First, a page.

Market attractiveness considerations
- Political stability: what is the likely economic and political stability of the markets we are targeting? What is the level of ongoing civil unrest and is there much evidence of government revisions of contracts with private entities?
- Infrastructure status: what are the quality, connectivity and reliability of roads, trains and ports? How reliable are power and water supplies?
- Quality and reliability of local manufacturing: is there a local supply and manufacturing base of sufficient quality that we can leverage?
- Legislative and regulatory environment: what are the legal constraints in terms of import versus local manufacture and buy versus build?
- Consumer understanding: do we have sufficient insight into local consumers across all target segments of the population? Do we understand more than where they live and how much they earn? Do we know how they like to live and how they spend?
- Variety and complexity of routes to market: do we know or understand how to get goods to market? Can we leverage an existing distribution network or will we need to innovate and build our own?
- Local talent: are there local staff available with appropriate experience and language skills? To what extent will we need to deploy local staff at from day one in order to comply with local requirements?
- Regulatory, tax and legislative change: are we plugged in to the regulators so we understand the timing and scope of changes to local accounting and tax issues?
- Corporate social responsibility considerations: can we work effectively with local partners and communities for mutual benefit?
"If consumer products companies build everything for growth, costs will spiral. The focus has to be on doing the basics consistently."Richard Taylor, Consumer Products Advisory, Ernst & Young LLP
Consumer products companies have been expanding their presence in emerging markets to counteract weak growth in developed markets. But did they do it with the right market strategy?
Track record in emerging markets is not always good
There are no guarantees of success in developing countries. In a recent Economist Intelligence Unit (EIU) survey1 into emerging markets:
- 48% of companies interviewed believed they had invested more resources in emerging markets than was required
- 24% entered a market without fully assessing the ability of the supply chain to support the expansion
- 20% entered with the wrong pricing model and an inappropriate operating model
We believe companies must understand the risks they face across three categories.
- Financial and compliance
Strategic assessments are key
Companies are frequently exposed to increasing levels of cost and risk once they've established themselves in a developed market. Many are starting to recognize that after 5 to 10 years of operation they need to transform their overall operating model to even out capabilities across the territory and achieve more consistent execution.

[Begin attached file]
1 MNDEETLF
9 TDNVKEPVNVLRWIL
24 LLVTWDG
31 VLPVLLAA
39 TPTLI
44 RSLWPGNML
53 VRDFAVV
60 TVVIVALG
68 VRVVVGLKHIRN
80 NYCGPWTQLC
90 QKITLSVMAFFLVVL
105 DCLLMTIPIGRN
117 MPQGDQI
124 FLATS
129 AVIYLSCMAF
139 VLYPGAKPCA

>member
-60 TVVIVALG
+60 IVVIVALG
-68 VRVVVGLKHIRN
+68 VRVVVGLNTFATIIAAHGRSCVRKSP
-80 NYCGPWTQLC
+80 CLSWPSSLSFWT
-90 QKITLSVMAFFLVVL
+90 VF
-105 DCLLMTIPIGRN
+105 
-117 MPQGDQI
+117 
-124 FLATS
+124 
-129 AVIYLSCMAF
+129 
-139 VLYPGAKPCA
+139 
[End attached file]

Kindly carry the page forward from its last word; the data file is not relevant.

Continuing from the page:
Companies focus on their finance and supply chains to consider:
- Which activities need to be in market
- Which can be placed above market in a regional hub
- Which could be performed in-house or outsourced
Benefits: There is strong evidence that, as companies build up the insight to refine their model, so they also start to address key emerging market risks including control, talent and cost more effectively.
Risks: The risks for companies that fail to move to the right operating model can be severe: profit leakage, lack of visibility and control resulting in poor management information and poor decision-making, and direct exposure to new risks that affect the global company.
Financial and compliance risks are more challenging in developing economies
How can companies avoid value leakage and damaging their reputation?
By understanding that the levels of control and compliance in emerging markets are not the ones mature markets need.
To strike the right balance between local control and global oversight, companies need to invest in increased control and awareness, and reinforce these lessons through performance management.
Agility is a critical success factor for businesses in emerging markets
Emerging markets are volatile by nature. This makes for an uncertain operating environment.
You can combat this by integrating effective risk and crisis management into the business. Companies need to build in the flexibility and agility to respond extremely quickly to external factors. In the supply chain, for example, holding excess inventory is often the first line of defense. Other strategies may be to change ports for receiving goods or using airfreight in emergency situations, despite the extra costs.
Given the nature of operating in these markets, a risk framework that combines "on the ground" knowledge with global oversight of strategic, operational and financial and compliance risks is essential.
1Emerging markets expansion and the supply chain, Economist Intelligence Unit survey conducted on behalf of Ernst & Young, September 2010.
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